Affleck, Argo snare the top Oscar: Best Picture
ACTOR-director Ben Affleck had a fair bit to say during his Best Picture acceptance speech at this week’s Academy Awards ceremony in Hollywood.
Apart from saying life deals out a lot of hardships and people have to just get back up after being knocked down he also mentioned there was no point “in holding grudges” in Tinseltown. Clearly a dig at some in the Hollywood establishment who had shunned him as an actor in the past. Or shown him the door when he laid out plans for a potential movie.
No matter now. His Iran rescue mission film, in which six United States embassy staff were whisked away from the safe haven of the Canadian ambassador’s house in Tehran, was announced by First Lady Michelle Obama, in a link to the White House, as the year’s most outstanding movie. Deservedly so, I thought, even though I’d placed it No. 3 in my Top Ten for 2012.
It’s a gripping film and Affleck is great as real-life CIA operative Tony Mendez. The only blemish was the closing scene – the frantic dash down the runway by Iranian intelligence officers shooting from their vehicles as the Swissair jet starts to pick up speed, ready for take-off. Just didn’t happen!
Similarly in the last scenes from Django Unchained. Now I know writer-director Quentin Tarantino won the Oscar for Best Original Screenplay, but those closing scenes on the cotton plantation were hard to accept.
Apart from Django shooting down just about every white overseer on the Leonardo di Caprio character’s sprawling estate, his final departure was cartoon-ish. Re-united with his enslaved wife, his steed performs a little routine which would do credit to one of those Spanish dancing horses.
Not just the 360-degree turn, mind you. Although that is performed. Then comes the whole, high-stepping prance with both forelegs curled and extended. Once again, I don’t think so!
But it was a typical Tarantino gore-fest and Christoph Waltz thoroughly deserved his Oscar for Best Supporting Actor. He plays the dentist turned bounty hunter with his command of the English language just a little too sophisticated for the majority of southern boys he brushes up against. He’s pretty handy with the six-shooter as well.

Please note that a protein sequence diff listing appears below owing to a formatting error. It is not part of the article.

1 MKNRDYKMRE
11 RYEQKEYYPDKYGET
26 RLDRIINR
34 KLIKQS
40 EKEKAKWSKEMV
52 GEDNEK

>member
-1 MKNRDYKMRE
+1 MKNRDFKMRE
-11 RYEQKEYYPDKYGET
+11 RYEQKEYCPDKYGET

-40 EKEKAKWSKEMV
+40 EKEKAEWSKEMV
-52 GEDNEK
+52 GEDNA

Adele (Adkins) sung her Oscar award-winning song from Skyfall, one of many musical numbers performed on the night.
I had to google some of the other performers as the Academy Awards rolled on. Just to confirm their ages.
Shirley Bassey belted out her theme from Goldfinger, in a segment celebrating 50 years of James Bond films. And Barbra Streisand sang The Way We Were in a tribute to composer Marvin Hamlisch who passed away during 2012. Bassey is now 76 years of age (and struggled a tiny bit with the higher registers in Goldfinger), Streisand is 70 while Jane Fonda who came on with Michael Douglas to present one of the later Oscars is just a year younger than Bassey: she’s 75. Christopher Plummer tops this lot, though. He’s 83.
I was happy to see Daniel Day-Lewis snare his third Oscar for Best Actor. Although Steven Spielberg’s Lincoln is a tad ponderous, Day-Lewis’ performance as the 16th president of the United States is mesmerising. When he thunders in his Cabinet meeting he’s the President “clothed in immense powers” and that they will get him the votes in the House needed to pass the amendment abolishing slavery, the Oscar was his. Right there.
Hard though it is to compare roles, Denzel Washington as the chief pilot in Flight who takes control of aircraft when he’s either boozed or doped – or both – is also compelling. When he flies his stricken commuter jet upside down to arrest a catastrophic free-fall, Washington is at his best. He was a worthy contender for Best Actor, but Day-Lewis was always going to win.
Tommy Lee Jones was also well fancied for Best Suppporting Actor in his role as radical Republican Thaddeus Stevens in Lincoln, but was pipped by Waltz for that Oscar.
It’s the best performance I’ve seen from Jones in a long while. Funny wig, or not, he was convincing.
Stevens marshalled the votes Lincoln needed to get the anti-slavery Bill though the House of Representatives.
We’re going to see Jessica Chastain (a candidate for Best Actress) in Zero Dark Thirty later this week. She was great in a small-ish role in Lawless as was Jennifer Lawrence in a bigger performance in Winter’s Bone two years ago. So it wasn’t a great surprise to see Lawrence take out Best Actress for her performance in Silver Linings Playbook.
As a non-attender at cinemas screening musicals or films which incorporate a lot of songs, I can’t comment on the fortunes of Les Miserables. But I do know Anne Hathaway, not least for her sparkling performance as the Vogue editor’s assistant in The Devil Wears Prada. So she is clearly a worthy winner of Best Supporting Actress as Fantine in Les Mis.
Although it has to be said Amy Adams was terrific as cult leader Lancaster Dodd’s wife in The Master and was a contender for Best Supporting Actress. She is the unaccredited power-behind-the-throne to Philip Seymour Hoffman’s charismatic religious sect figurehead Dodd, loosely based on the real-life L. Ron Hubbard.
Joachim Phoenix is the troubled ex-World War 2 veteran Dodd works on as a potential successor. Phoenix was a contender for Best Actor, but was never going to topple Day-Lewis in what we felt was a strangely plodding movie.
And finally. Writer Chris Terrio won Best Adapted Screenplay for his work on CIA operative Tony Mendez’ book. He penned the script for Argo.
It was the third Oscar for Argo as the movie had also won for Film Editing.